OTX’s legal play is certainly a bold one, but some studio executives questioned whether any of the "normative" data actually belongs to OTX. Rather, they claimed that responses to past films belong to the studios that hire OTX to run their screenings, not the market research firm.

What this means is that should Goetz be employed by a studio to run screenings for an upcoming film, he could access any data related to older movies in the studio’s catalogue to use as a rubric.

Also, because a person of Goetz’s experience would be well-versed in how a particular film or genre should score and would have little use of normative data, some studio executives could argue that OTX’s legal actions are more an aggressive business tactic than the logical recourse of an aggrieved party.

The proprietary complaints aren’t the only charges OTX is lobbing at Goetz.

The market research company also alleges that Goetz left to start his new firm abruptly and without warning, turning in his company card and leaving without discussing his resignation with OTX’s management on a day when several executives were out of town, including CEO Shelley Zalis and CFO Jeffrey Dean.

The complaint charges that his resignation "was designed to maximize the disruption and chaos to OTX’s business and internal operations."

Further, lawyers for OTX claim they can prove that Goetz attempted to poach employees in a violation of various noncompete agreements.

"There is overwhelming evidence that he used confidential information to hurt us on both the client and employee side of the business," Bruzzese said. " We are protecting the data that we have spent our blood, sweat and tears to build up. Without it we would not have become the gold standard in this industry."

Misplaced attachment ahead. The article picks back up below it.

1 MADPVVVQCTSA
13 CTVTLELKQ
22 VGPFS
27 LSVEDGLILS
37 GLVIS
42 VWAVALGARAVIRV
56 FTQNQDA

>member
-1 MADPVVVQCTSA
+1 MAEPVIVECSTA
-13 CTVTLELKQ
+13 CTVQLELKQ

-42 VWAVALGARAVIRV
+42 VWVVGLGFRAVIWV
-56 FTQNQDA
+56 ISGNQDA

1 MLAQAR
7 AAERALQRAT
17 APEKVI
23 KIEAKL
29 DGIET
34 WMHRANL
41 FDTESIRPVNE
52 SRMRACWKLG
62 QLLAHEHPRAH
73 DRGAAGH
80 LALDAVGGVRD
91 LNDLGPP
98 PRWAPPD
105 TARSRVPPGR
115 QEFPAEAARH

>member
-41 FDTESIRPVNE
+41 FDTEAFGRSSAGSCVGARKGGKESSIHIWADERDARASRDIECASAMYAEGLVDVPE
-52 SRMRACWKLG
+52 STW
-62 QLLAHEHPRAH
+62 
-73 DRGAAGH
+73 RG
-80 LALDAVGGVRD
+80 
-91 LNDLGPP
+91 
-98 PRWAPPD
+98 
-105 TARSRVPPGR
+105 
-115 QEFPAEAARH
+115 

Known for being gregarious and approachable, Goetz helped head up not just the studio’s screening operations, but also new projects that were geared toward surveying both laid-off movie critics and fanboys.

Yet his surprise exit stirred up bad blood with OTX. In addition to protecting its turf, OTX believes that Goetz left the company in the lurch, giving it no time to craft a succession plan, according to one studio marketing executive.

Should Goetz emerge from the legal battle unscathed, he will still face real challenges breaking into an industry that some studio marketing executives describe as oversaturated.

In addition to OTX, NRG and MarketCast have the movie research industry pretty well carved up. Would-be challengers face high barriers to entry and require easy access to capital, something that could dry up should Goetz become ensnared in a protracted legal fight.

Read also:

OTX’s Zalis Grilled: ‘I Want to Evolutionize Research’